Skip to content

Using a smartphone to improve health

Can a smartphone be used to help overweight women of reproductive age in underserved rural and urban communities improve their health? That’s the question Danielle Symons Downs’ pilot research project looked to answer. She partnered with Family Health Council of Central Pennsylvania to study the effectiveness of using smartphones to deliver a program called Strong Healthy Women in central Pennsylvania communities.

A head-and-shoulders professional photo of Danielle Symons Downs, PhD

Danielle Symons Downs, PhD

Forty women were invited to participate in a one-time, 90-minute focus group or an individual structured interview to review content from the Strong Healthy Women preconceptional intervention program. The program focused on healthy behaviors such as physical activity, nutrition, stress and weight management. They gave their thoughts about which content could be delivered best by smartphone. They also provided their beliefs about using smartphones in general for behavior change.

“The Family Health Council of Central Pennsylvania was essential in the development process of the initial Strong Healthy Women intervention and played a key role in allowing us to recruit women and conduct focus group interviews at their locations,” Symons Downs said. “This allowed us to recruit women residing in rural communities across central Pennsylvania for a more diverse and representative sample.”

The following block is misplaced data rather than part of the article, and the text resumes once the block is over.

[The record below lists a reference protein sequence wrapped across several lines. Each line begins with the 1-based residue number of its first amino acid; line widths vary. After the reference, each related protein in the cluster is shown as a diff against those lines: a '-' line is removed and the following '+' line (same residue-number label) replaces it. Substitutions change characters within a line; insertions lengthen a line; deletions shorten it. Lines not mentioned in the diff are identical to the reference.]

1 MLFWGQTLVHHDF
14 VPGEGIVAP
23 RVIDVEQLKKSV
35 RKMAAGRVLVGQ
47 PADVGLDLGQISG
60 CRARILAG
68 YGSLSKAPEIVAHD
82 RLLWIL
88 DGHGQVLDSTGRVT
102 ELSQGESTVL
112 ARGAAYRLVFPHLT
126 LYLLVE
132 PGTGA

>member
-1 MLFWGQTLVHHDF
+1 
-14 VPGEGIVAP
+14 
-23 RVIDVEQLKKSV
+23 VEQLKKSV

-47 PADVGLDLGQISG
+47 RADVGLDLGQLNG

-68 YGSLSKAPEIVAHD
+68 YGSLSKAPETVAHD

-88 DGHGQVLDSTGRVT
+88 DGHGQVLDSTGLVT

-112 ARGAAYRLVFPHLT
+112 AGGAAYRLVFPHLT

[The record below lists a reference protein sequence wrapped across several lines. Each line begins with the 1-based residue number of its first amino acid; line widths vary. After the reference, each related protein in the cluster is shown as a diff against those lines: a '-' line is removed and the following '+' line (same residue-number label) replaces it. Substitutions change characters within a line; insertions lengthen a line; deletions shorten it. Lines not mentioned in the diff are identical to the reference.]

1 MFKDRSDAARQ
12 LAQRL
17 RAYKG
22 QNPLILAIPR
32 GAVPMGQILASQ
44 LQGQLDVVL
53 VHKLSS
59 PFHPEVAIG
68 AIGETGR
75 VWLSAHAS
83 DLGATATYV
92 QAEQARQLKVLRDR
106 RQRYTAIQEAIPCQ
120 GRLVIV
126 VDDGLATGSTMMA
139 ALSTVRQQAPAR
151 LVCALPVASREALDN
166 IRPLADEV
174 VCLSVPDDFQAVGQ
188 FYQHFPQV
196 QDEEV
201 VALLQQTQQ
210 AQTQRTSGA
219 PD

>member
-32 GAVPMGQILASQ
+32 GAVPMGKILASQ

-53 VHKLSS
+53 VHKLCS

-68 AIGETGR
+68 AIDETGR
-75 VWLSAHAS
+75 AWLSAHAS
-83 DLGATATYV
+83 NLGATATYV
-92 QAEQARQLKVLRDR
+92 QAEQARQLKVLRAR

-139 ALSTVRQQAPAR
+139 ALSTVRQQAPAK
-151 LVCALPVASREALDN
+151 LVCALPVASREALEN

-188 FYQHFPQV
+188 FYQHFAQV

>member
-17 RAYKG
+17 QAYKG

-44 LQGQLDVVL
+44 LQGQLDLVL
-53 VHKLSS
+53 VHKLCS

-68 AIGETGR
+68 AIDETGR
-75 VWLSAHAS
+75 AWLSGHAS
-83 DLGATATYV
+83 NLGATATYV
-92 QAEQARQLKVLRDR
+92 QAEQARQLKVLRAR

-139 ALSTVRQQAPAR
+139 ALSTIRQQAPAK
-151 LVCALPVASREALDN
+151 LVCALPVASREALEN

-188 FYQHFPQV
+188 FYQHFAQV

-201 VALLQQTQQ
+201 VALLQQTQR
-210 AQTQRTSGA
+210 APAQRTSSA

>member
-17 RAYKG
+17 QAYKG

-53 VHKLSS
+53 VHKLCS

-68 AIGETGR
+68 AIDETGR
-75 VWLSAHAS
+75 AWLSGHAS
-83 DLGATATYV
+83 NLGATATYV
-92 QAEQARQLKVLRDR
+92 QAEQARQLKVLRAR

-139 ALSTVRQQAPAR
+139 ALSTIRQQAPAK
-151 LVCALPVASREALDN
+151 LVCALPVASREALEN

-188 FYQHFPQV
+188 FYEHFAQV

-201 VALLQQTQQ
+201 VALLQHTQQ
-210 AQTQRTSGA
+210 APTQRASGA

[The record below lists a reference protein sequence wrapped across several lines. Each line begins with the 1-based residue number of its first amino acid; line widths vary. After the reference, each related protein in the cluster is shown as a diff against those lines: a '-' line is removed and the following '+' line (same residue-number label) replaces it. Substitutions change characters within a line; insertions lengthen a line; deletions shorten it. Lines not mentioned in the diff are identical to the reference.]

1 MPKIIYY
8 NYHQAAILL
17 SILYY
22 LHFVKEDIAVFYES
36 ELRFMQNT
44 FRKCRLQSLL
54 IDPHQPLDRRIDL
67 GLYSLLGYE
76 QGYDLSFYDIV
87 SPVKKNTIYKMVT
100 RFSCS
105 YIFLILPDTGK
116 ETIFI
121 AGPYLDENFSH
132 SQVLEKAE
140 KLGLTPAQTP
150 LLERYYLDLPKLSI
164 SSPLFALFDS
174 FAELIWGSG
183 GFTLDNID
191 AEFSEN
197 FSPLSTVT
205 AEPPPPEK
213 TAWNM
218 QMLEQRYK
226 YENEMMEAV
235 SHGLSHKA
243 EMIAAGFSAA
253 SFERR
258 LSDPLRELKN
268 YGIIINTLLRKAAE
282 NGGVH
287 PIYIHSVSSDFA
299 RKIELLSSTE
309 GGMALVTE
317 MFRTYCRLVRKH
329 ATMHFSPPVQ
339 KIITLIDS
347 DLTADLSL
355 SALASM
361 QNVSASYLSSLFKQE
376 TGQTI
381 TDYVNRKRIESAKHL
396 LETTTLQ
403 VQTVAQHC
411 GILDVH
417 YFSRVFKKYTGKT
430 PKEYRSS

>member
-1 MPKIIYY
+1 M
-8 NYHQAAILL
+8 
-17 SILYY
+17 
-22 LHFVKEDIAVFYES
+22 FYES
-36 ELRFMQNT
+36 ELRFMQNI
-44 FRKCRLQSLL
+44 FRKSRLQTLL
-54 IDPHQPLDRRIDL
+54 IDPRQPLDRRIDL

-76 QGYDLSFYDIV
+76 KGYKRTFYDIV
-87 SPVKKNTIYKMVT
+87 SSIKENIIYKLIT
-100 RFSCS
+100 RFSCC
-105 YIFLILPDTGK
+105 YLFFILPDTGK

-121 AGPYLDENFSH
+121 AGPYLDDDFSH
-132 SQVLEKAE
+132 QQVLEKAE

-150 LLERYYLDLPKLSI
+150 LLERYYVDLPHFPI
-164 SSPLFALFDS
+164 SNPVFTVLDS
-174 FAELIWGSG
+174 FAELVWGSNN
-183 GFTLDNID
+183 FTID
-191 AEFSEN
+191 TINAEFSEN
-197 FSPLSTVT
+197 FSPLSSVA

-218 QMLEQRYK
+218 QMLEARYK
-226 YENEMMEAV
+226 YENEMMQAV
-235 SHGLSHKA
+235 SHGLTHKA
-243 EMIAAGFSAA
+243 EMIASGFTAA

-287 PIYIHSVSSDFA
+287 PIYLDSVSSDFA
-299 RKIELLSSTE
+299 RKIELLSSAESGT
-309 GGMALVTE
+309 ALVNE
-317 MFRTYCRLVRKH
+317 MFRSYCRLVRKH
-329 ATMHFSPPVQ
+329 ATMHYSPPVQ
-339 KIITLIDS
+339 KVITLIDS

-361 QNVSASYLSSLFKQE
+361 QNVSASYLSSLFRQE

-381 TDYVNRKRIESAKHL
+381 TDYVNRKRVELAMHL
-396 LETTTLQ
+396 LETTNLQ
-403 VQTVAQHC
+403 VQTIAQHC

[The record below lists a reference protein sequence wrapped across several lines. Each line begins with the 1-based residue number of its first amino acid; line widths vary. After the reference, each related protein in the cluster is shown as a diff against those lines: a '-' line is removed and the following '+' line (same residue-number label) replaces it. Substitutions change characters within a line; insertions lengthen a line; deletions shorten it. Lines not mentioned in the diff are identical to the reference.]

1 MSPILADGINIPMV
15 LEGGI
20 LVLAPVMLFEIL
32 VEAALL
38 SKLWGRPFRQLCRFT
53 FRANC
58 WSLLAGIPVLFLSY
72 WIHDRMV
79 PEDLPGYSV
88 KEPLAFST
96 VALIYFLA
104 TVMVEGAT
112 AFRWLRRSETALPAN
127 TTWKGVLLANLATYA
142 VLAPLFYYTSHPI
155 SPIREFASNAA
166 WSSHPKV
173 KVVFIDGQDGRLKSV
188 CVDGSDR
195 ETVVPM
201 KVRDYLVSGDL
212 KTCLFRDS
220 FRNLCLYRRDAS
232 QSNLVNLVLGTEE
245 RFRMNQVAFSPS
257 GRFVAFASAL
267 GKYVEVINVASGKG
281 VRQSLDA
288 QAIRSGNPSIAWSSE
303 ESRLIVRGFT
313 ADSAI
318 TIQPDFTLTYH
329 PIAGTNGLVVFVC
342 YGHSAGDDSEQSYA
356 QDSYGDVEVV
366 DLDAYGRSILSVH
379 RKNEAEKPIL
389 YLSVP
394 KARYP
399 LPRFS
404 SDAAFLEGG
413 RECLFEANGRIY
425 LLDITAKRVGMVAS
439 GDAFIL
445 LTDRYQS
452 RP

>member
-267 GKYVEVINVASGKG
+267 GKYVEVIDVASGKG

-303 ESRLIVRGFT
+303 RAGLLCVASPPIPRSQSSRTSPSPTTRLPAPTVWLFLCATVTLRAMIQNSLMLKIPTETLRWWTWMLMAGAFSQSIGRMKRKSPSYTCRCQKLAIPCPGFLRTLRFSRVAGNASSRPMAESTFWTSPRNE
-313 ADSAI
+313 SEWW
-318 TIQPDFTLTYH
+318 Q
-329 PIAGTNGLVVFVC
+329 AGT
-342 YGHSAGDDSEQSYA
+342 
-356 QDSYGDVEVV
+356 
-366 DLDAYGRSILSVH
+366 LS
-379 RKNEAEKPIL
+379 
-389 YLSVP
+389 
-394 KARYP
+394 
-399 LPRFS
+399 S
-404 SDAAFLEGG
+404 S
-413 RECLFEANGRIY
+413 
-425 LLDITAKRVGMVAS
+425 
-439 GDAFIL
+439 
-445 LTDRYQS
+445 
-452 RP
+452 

Women preferred to receive the Strong Healthy Women communications, surveys and educational materials on their smartphones via texting, mobile websites and a phone app. Using the smartphone to track dietary intake and wearing an activity tracker were also preferable methods for tracking energy intake and expenditure.

Women also identified advantages of using smartphones for behavioral interventions, including being convenient, useful and able to provide social support. Primary disadvantages were annoyances and needing technology support for phone problems.

“Community engagement allowed us to understand the opinions, perceptions and thoughts on how and why to make modifications to the research so that the Strong Healthy Women program is more suitable for preconception women’s unique needs in the ever-changing landscape of mobile technology,” Symons Downs said.

Symons Downs, a professor of kinesiology and obstetrics and gynecology, is now working to secure additional funding to test the use of the Strong Healthy Women smartphone program in a larger population.

Read more

Learn more about this research in these published articles:

Support for Community-Engaged Research

Penn State Clinical and Translational Science Institute offers community-engaged research consultations to the Penn State community. Learn more about resources offered here. To request a consultation, complete a service request form.

If you're having trouble accessing this content, or would like it in another format, please email the Penn State College of Medicine web department.